The Phoenix Four eked out the final five years from MG Rover. Twenty years on from the deal, we examine their legacy.

Rover’s market share and losses meant that by the end of the 1990s, BMW wanted out. And with uproar when the favoured partner Alchemy wanted to close the mainstream production side of the business and focus on the potential profit with MG sports cars only. As BMW intended to keep Land Rover and Mini separate, MG looked to be the only profitable sector left.

January 2000 saw MG Rover report sales in 1999 of 143,000 across the UK – a drop of 25% on the previous year despite this being the first full year of Rover 75 production. That car, of course, had been stymied by BMW’s announcement at the launch that it wished to divest itself of its English patient. By the time talks with Alchemy became public in March 2000, the idea of dropping two-thirds of what little UK market was left to focus on the sportscars seemed absurd, and the significant redundancies it would bring led to the government intervening with strict conditions imposed.

MG Rover

The following month, a counteroffer was made by a group of four businessmen calling themselves the Phoenix Consortium. John Towers, Peter Beale, Nick Stephenson and John Edwards had all worked at Rover Group, and wanted to keep the mainstream side open. The Department for Trade and Industry, the Transport and General Workers’ union and the public at large supported the Phoenix proposal, and the deal was completed in May. For a nominal payment of £10, the Phoenix Four were the owners of MG Rover. The assets included a £427 million interest free loan from BMW, enough to ensure the business would remain afloat for a minimum of three further years and thus to divest BMW of its obligations to pay redundancy payments upon the company closure.

MG Rover

Phoenix had plans to revive the company – like Alchemy these were centred around the MG brand, but unlike Alchemy they also involved the mainstream. Peter Stevens was brought into inject the Rover range with some pizzazz – to make the sporty variants that ownership by BMW had effectively prevented. With minimal budget, the ZR, ZS and ZT were real feats – suspension and cosmetic changes were enough to differentiate these cars clearly from the Rovers upon which they were based. Meanwhile, an aggressive cost cutting programme was enacted – Project Drive – to regain as much profitability from the range as possible. This began with things like standardising the MG and Rover spec keys on the ZT and 75, and culminated in such extreme moves as the deletion of the rear anti roll bar on the 75 1.8. Meanwhile 25s, 45s and the smaller MGs suffered too – but as the flagship, the 75 had most to lose.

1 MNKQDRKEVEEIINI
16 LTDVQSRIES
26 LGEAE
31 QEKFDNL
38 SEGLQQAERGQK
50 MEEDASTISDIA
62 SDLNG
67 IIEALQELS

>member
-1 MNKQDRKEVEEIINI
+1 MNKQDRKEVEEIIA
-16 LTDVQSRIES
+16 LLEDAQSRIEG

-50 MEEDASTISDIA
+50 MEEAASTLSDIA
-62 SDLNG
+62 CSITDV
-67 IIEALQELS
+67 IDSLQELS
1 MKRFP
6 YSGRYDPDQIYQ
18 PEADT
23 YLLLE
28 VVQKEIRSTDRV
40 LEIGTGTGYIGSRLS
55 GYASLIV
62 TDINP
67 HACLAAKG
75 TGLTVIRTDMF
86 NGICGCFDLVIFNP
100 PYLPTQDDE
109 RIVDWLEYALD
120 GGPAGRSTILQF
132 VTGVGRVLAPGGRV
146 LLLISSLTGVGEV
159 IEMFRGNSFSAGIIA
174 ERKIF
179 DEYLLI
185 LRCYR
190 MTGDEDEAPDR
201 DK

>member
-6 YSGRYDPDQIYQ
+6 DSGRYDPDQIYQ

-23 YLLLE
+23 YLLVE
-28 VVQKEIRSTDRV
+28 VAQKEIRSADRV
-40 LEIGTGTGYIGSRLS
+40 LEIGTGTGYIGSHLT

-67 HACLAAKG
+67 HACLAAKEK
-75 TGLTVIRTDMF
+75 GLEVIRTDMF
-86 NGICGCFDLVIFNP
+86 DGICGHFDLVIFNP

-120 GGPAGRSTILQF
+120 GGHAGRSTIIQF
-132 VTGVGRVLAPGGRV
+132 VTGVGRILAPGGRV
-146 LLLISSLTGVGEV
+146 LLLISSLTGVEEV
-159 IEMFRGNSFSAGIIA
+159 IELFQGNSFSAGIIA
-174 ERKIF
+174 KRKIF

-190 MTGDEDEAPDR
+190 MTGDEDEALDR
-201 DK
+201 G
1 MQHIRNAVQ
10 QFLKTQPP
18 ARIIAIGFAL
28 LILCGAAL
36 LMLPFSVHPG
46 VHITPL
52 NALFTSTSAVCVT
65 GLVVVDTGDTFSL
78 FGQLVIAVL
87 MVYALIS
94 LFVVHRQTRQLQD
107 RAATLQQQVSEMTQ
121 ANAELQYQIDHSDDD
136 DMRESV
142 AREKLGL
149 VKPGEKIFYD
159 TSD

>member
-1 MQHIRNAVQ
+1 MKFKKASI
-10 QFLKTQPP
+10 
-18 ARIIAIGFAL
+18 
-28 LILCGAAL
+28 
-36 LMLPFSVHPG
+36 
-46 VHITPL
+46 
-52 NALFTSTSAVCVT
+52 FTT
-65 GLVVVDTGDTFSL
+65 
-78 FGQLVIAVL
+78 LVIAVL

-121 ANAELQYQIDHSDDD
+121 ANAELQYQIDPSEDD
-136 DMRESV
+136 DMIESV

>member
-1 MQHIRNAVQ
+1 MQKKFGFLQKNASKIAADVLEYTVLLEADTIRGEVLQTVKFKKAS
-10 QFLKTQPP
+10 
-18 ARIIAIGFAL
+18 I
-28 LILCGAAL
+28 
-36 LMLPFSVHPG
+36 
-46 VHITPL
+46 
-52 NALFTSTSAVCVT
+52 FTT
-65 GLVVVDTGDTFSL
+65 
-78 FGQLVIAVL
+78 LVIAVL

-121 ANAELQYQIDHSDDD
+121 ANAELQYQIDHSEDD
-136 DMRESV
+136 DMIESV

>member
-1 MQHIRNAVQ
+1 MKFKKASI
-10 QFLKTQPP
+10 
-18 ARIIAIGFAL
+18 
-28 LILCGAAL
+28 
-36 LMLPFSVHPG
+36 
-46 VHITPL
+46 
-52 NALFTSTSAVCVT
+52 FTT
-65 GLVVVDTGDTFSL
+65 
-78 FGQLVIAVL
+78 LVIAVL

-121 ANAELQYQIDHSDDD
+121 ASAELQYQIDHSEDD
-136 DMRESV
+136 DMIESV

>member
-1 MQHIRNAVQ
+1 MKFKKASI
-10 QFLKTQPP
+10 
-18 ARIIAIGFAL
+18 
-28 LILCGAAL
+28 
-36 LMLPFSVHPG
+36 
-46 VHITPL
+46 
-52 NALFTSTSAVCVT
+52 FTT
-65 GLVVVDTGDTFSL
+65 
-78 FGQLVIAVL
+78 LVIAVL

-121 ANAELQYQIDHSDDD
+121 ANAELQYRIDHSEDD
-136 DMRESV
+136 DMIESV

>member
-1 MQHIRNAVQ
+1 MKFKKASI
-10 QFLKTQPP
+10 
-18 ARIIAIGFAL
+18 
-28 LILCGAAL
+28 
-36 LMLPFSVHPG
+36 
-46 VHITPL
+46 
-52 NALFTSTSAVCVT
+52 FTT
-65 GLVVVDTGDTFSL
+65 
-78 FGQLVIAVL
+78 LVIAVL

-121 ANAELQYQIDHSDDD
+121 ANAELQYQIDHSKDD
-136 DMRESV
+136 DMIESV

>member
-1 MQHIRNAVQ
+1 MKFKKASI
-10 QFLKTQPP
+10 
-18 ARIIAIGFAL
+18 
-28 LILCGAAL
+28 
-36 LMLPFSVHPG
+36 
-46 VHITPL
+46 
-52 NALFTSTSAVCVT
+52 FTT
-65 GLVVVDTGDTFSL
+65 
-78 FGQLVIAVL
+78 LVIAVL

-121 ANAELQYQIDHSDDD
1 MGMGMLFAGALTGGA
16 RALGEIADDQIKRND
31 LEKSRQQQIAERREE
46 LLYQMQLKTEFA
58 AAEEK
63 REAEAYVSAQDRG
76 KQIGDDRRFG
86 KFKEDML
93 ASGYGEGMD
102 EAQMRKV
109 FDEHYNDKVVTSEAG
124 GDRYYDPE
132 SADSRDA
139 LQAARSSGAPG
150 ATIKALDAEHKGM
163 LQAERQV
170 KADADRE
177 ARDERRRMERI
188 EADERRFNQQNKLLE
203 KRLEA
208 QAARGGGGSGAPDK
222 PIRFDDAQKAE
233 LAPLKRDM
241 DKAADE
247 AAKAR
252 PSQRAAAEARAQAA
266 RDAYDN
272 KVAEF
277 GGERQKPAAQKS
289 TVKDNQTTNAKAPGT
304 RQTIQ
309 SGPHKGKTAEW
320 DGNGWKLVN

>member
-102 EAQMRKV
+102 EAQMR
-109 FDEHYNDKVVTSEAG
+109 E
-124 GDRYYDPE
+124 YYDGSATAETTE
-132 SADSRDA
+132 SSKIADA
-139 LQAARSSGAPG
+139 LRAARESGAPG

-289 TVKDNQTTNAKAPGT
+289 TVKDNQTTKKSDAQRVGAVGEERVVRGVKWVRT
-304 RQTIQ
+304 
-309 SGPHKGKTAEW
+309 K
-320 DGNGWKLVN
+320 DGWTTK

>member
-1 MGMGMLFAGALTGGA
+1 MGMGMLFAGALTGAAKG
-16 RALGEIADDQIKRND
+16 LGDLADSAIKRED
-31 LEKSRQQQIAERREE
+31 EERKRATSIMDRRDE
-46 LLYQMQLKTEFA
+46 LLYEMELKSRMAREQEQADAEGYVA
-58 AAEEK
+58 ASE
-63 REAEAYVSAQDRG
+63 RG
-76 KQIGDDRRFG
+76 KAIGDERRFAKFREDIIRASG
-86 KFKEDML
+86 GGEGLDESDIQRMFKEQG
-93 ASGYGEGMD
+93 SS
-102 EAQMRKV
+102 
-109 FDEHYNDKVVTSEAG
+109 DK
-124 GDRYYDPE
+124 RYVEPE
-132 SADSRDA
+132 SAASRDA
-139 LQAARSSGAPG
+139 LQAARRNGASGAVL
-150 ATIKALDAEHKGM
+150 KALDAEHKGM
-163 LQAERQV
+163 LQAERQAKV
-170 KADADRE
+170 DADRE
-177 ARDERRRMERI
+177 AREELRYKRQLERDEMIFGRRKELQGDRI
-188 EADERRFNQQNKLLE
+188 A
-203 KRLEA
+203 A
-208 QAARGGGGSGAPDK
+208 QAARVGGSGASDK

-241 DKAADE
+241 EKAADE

These projects helped to fund the V8 programme, both for 75 and the new XPower SV supercar developed from the remnants of the Qvale Mangusta project. While money was perhaps misdirected here when the 45 desperately needed replacing in the Focus class, the ZT260, 75 V8 and XPower Sv did at least ensure that for enthusiasts the marque would go out on a high. The same couldn’t be said of the CityRover – a rebadged Tata Indica intended to give the marque a Ka competitor, but priced very close to the entry level of the 25 range. This car would prove the shape of things to come – ironically, through its ownership of JLR Tata now owns the Rover name plate.

Phoenix’s tenure at the top of MG Rover came to an end in 2005 – a proposed tie-up with SAIC didn’t quite happen, and in April 2005 6300 workers went home for the very last time. An investigation by The Insolvency Service disqualified all four from being company directors in future, in no small part owing to the company’s bankruptcy. £1.3 billion was owed to creditors, and pension pots for those made redundant wouldn’t be forthcoming either. £12.5 million was pledged to a Longbridge Trust for staff, but many felt that this wasn’t enough of a gesture for four men who took a combined £36 million from the coffers. MG ultimately was sold to SAIC in a convoluted deal which took several months to resolve properly, and in an unusual irony, the Alchemy plan of selling a limited number of MG branded cars has – in the UK at least – come to fruition. Fans of the marque might have preferred the sportscars planned two decades ago, but the brand’s survival past the end of MG Rover is a positive outcome that few in 2005 would have foreseen.